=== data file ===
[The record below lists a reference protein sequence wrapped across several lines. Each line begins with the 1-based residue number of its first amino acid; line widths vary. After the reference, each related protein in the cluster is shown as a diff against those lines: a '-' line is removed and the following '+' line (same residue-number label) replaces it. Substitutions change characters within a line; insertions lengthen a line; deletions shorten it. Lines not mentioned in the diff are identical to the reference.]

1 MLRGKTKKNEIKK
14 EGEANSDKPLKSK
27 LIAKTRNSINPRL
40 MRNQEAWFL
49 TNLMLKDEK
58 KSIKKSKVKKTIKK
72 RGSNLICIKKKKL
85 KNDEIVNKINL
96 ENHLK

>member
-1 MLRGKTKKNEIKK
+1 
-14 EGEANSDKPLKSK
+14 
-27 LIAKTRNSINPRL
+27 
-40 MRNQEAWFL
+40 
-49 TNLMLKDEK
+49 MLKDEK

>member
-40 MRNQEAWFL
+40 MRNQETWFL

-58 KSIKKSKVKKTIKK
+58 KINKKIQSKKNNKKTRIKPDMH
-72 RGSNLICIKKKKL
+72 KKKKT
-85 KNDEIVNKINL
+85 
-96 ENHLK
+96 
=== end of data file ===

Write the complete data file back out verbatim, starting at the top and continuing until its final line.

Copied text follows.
[The record below lists a reference protein sequence wrapped across several lines. Each line begins with the 1-based residue number of its first amino acid; line widths vary. After the reference, each related protein in the cluster is shown as a diff against those lines: a '-' line is removed and the following '+' line (same residue-number label) replaces it. Substitutions change characters within a line; insertions lengthen a line; deletions shorten it. Lines not mentioned in the diff are identical to the reference.]

1 MLRGKTKKNEIKK
14 EGEANSDKPLKSK
27 LIAKTRNSINPRL
40 MRNQEAWFL
49 TNLMLKDEK
58 KSIKKSKVKKTIKK
72 RGSNLICIKKKKL
85 KNDEIVNKINL
96 ENHLK

>member
-1 MLRGKTKKNEIKK
+1 
-14 EGEANSDKPLKSK
+14 
-27 LIAKTRNSINPRL
+27 
-40 MRNQEAWFL
+40 
-49 TNLMLKDEK
+49 MLKDEK

>member
-40 MRNQEAWFL
+40 MRNQETWFL

-58 KSIKKSKVKKTIKK
+58 KINKKIQSKKNNKKTRIKPDMH
-72 RGSNLICIKKKKL
+72 KKKKT
-85 KNDEIVNKINL
+85 
-96 ENHLK
+96 